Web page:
Jesse Kanda’s recreation of the club scene in Yorkshire – Embers – seemed to baffle most people, although the footage was fun. But it wasn’t the rave we were looking for. MakeAMPLIFY’s (in) Dignity of Labour looked beautiful but, having read the blurb, which promised something that gave voice to the unemployed, I’m not sure the narrative was clear enough – but one heck of a crowd took it all in.
We posed for Urban Projections’ Vantage Point, a large scale selfie that put us in a work of art, which was fun. And we ended up at The Deep, for imitating the dog’s Arrivals and Departures, my personal favourite of all of the Made in Hull happenings, which told the story of the ebb and flow of people, and animals, into Hull and, like We Are Hull, was a fantastic use of mapping technology.
It was a great trail to follow, most of it impressed greatly and there was a terrific buzz around the city, as people realised that this was not only the start of the year but a bloody good one at that. The team that pulled it all together deserve all the plaudits that will come their way – they instilled a real sense of pride in every one from Hull that experienced the trail, will no doubt silence critics outside of the city, and this opening salvo bodes well for what will follow in the coming weeks and months.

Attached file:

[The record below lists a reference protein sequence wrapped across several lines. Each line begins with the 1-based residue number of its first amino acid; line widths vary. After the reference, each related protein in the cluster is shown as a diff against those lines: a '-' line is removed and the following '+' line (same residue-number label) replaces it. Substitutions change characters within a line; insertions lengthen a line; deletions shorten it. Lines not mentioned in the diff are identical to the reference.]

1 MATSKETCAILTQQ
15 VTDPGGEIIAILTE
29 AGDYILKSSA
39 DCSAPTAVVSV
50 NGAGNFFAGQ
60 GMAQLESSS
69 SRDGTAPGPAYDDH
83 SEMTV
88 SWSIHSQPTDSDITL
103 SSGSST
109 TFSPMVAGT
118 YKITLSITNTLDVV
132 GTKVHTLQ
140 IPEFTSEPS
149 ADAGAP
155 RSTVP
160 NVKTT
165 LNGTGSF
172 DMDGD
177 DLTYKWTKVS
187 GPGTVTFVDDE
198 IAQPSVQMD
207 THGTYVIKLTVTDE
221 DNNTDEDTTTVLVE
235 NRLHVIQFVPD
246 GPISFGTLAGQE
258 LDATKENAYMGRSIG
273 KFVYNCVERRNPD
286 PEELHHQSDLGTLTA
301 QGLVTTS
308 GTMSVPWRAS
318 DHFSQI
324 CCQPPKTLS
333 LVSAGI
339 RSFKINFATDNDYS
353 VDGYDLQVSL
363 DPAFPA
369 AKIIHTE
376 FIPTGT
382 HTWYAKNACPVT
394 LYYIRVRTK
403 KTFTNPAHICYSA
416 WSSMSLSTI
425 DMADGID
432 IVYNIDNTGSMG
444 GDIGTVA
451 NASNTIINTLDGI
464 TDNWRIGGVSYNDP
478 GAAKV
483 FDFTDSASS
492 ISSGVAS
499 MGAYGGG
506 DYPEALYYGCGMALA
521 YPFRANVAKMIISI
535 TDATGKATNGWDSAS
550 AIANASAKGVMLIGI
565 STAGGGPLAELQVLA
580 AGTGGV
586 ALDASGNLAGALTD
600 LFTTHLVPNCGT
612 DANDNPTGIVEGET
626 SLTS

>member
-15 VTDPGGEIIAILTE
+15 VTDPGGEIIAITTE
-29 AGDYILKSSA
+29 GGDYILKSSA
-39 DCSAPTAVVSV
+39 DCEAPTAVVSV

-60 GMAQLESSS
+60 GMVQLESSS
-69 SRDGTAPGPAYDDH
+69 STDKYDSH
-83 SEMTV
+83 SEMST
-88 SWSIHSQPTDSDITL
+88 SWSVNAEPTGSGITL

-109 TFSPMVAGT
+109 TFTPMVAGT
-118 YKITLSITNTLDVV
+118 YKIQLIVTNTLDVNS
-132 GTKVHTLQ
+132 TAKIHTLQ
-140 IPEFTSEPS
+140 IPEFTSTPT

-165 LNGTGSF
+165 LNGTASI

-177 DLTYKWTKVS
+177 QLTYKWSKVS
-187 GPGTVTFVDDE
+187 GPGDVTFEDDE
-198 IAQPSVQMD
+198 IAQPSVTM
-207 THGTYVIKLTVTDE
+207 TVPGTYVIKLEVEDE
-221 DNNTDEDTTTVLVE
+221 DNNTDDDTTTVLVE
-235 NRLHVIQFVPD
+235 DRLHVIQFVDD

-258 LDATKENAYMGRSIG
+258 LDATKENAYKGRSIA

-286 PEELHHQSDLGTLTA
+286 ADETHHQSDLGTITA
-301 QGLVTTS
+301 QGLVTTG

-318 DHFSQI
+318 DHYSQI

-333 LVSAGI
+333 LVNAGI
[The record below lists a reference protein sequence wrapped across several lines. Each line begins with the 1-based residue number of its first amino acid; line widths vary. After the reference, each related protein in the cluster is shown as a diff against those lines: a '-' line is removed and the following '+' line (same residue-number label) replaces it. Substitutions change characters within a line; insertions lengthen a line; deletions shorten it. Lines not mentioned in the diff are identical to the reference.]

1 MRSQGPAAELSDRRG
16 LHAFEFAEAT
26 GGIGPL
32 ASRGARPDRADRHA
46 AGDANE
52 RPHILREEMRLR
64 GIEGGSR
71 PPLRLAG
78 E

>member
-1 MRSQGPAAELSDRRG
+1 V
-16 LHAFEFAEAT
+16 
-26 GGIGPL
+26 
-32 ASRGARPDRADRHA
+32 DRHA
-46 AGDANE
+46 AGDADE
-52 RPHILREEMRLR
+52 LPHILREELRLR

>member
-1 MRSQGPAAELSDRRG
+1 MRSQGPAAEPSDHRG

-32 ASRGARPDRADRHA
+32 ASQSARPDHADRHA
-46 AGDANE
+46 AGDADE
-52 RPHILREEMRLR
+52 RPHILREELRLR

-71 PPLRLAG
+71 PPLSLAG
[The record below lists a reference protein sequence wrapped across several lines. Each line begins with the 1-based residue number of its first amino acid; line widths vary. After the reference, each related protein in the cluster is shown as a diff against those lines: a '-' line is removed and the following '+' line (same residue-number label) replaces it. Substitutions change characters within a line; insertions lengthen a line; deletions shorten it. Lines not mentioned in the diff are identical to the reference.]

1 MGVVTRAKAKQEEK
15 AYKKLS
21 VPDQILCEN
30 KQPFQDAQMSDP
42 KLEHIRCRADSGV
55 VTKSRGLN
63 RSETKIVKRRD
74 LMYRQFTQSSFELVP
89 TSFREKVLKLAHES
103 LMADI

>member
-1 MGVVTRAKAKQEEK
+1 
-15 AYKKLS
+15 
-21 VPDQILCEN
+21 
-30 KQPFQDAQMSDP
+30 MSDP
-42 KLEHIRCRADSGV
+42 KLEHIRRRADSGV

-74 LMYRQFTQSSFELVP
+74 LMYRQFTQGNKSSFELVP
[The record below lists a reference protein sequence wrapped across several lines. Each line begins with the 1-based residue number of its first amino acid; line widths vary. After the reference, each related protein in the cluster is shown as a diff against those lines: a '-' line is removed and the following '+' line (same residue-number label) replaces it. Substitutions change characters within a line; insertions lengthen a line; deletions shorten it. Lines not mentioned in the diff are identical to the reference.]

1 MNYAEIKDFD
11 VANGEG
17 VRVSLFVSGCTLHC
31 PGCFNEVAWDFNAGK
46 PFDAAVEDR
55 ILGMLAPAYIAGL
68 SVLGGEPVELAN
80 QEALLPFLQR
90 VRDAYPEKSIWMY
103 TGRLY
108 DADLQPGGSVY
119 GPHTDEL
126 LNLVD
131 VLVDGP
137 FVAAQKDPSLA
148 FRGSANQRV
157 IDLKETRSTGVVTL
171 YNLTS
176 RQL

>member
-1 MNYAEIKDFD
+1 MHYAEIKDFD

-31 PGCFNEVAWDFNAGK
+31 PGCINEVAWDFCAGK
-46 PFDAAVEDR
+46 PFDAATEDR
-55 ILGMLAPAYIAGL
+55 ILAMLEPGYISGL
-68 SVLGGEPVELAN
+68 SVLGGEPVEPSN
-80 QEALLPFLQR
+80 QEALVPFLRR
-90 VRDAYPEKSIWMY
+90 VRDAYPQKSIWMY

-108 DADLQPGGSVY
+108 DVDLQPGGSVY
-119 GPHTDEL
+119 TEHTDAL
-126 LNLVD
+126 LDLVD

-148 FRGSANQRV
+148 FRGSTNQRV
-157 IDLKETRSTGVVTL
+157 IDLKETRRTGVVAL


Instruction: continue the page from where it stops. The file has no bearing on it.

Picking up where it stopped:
Like everyone else, I imagine, I woke up somewhat bleary eyed on January 1, 2017.
Typing some notes into my phone in a bed in Willerby – which, for the uninitiated, is a place sufficiently on the edge of Hull that it may as well be in it – and trying to make sense of what I was thinking and feeling, I felt a bit pre-match over-emotional. It was about 8.30am. This was a big day. The big day. Hull’s big day. The first moment of a year of moments. A time to change those misconceptions about the city. To turn a new page, and start as we mean to go on.